Hurricane María has turned the entire island of Puerto Rico into a disaster zone, leaving residents with virtually no power or means of communicating with the outside world. Now, according to the National Guard, Puerto Rico faces a more immediate danger: the Guajataca Dam in the northwestern corner of the island, badly damaged by the hurricane’s heavy rains, is on the verge of collapsing.
Many living in areas downstream have already evacuated, fearing a life-threatening deluge should the dam fail to hold.
On Saturday, Puerto Rico’s Gov. Ricardo Rosselló warned that up to 70,000 people could be in danger if the dam failed, and he urged residents to evacuate and stay away. On Monday,
On Monday, Governor Rosselló told CNN, “This is a game changer,” and urged Congress to approve an appropriate aid package to the US territory, adding, “We need to prevent a humanitarian crisis occurring in America” caused by a massive exodus to the mainland.
Hurricane Maria has left many of the island’s residents without shelter, food and other basic supplies while heavy rains, severe flooding, and loss of all electricity, has crippled the island’s medical facilities and slowed rescue efforts and intensified suffering during a heat wave.
New York Governor Andrew Cuomo joined Hillary Clinton and other leading Democrats in calling for immediate and significant assistance to Puerto Rico’s residents, 3 million of whom are American citizens.
President Trump, Sec. Mattis, and DOD should send the Navy, including the USNS Comfort, to Puerto Rico now. These are American citizens. https://t.co/J2FVg4II0n
— Hillary Clinton (@HillaryClinton) September 24, 2017
“It’s a terrible immediate situation that requires assistance from the federal government - not just financial assistance,” said Cuomo during a tour of the island.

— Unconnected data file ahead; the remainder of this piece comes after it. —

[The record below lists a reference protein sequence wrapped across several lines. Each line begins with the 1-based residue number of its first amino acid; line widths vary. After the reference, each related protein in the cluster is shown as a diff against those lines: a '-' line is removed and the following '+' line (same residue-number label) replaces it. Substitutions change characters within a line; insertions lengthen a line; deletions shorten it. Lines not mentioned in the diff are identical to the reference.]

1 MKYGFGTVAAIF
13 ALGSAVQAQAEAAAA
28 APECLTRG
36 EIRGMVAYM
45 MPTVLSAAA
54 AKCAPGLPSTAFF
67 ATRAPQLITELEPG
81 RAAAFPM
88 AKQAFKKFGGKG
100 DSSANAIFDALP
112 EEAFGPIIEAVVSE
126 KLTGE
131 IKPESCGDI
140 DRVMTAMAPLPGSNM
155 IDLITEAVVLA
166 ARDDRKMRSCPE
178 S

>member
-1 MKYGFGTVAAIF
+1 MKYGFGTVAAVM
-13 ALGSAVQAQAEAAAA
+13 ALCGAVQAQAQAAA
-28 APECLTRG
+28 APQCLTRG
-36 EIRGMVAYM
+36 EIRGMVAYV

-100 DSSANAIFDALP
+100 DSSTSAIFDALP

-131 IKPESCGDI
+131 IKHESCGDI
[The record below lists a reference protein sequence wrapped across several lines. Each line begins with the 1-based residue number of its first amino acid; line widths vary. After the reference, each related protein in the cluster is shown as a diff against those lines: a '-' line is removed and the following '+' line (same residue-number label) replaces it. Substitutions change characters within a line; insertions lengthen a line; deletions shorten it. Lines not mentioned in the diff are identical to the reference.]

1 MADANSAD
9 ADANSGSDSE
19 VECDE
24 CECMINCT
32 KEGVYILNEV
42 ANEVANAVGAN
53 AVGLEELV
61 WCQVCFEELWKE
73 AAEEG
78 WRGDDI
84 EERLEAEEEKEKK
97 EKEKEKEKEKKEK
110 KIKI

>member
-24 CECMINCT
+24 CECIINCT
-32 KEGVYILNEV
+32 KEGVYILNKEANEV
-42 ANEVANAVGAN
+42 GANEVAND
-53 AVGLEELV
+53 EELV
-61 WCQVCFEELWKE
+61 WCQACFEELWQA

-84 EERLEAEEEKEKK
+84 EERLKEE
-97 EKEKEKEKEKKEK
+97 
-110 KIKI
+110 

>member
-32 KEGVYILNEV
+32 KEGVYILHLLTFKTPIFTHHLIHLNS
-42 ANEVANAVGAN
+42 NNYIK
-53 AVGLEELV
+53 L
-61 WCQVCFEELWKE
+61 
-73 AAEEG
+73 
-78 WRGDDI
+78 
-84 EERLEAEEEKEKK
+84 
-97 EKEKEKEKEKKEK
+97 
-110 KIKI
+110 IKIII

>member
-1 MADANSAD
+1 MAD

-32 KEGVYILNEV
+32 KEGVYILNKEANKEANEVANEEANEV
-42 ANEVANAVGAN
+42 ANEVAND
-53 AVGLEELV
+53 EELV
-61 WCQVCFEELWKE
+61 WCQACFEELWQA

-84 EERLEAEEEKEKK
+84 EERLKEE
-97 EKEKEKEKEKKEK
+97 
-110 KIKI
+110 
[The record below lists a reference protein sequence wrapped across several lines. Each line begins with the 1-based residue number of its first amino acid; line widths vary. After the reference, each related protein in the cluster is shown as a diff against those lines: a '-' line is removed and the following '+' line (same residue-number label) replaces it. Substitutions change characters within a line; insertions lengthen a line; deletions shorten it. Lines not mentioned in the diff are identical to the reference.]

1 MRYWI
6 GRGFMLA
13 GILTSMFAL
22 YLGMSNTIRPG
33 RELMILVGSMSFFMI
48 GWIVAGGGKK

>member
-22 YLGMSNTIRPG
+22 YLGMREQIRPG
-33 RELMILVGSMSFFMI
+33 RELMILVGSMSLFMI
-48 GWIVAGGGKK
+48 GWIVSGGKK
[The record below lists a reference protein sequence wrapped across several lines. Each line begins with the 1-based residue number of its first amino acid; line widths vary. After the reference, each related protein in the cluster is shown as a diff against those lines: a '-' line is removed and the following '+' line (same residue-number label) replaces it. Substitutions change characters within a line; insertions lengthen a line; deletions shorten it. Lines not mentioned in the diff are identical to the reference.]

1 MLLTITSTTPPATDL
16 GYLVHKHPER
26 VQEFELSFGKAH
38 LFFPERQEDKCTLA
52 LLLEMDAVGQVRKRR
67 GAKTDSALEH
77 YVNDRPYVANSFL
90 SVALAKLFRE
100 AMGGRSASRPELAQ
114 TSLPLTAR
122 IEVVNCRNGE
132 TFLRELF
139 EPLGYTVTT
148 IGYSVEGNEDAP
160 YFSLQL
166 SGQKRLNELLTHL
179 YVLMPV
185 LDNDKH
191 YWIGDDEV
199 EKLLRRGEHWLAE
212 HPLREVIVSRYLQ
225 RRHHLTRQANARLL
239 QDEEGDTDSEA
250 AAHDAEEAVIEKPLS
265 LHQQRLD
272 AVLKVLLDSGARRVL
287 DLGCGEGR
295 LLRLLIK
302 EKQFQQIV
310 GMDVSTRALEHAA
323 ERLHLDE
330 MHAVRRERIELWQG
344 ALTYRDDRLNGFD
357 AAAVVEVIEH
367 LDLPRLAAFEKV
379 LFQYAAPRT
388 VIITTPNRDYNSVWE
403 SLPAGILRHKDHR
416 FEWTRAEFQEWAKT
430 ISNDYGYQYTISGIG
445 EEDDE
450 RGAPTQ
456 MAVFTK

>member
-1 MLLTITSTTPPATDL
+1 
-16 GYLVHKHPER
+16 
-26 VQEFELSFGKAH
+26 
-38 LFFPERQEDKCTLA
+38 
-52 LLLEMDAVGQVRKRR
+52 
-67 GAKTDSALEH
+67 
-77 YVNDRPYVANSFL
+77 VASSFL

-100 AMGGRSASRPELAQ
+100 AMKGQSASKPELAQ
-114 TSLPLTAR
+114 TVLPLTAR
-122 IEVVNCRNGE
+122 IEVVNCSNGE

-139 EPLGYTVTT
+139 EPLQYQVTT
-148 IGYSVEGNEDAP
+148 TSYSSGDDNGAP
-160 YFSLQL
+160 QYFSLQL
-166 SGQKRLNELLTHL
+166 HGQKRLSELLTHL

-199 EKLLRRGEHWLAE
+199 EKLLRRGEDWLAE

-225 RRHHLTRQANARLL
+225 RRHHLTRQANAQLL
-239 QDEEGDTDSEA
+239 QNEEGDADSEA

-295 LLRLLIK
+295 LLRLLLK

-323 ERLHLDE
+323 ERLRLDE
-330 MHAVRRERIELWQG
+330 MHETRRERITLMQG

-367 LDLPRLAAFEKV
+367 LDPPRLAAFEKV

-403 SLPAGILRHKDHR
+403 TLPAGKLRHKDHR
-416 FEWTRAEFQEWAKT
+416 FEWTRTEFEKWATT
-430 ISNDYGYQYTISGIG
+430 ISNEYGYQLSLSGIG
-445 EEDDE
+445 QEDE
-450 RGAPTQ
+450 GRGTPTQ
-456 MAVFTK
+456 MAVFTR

Hundreds of thousands of people on the U.S. mainland have been waiting to hear from family and friends living on the island, but many on Monday were saying they still had had “zero communication” with people on the island, reports Danica Coto for the Associated Press.
Meanwhile, some island residents on Monday were expressing anger over the lack of information from cellphone providers about which cell towers are still working.
“I’m absolutely numb at this point. It’s a rollercoaster of emotion,” Shirley Rodriguez, who lives in Brooklyn and has more than 30 relatives in Puerto Rico, including her 66-year-old mother, told Associated Press. “Not knowing is extremely agonizing.”
Only about 25 percent of towers appear to be working in the San Juan metro area. T-Mobile reached a deal with other providers to help reconnect customers and recommended callers use the roaming data option to find a connection, adding that customers will not be charged extra.
— NHC Atlantic Ops (@NHC_Atlantic) September 25, 2017
Hurricane Maria, which weakened considerably over the weekend to a minor Category 1 hurricane, is currently heading for the North Carolina coast.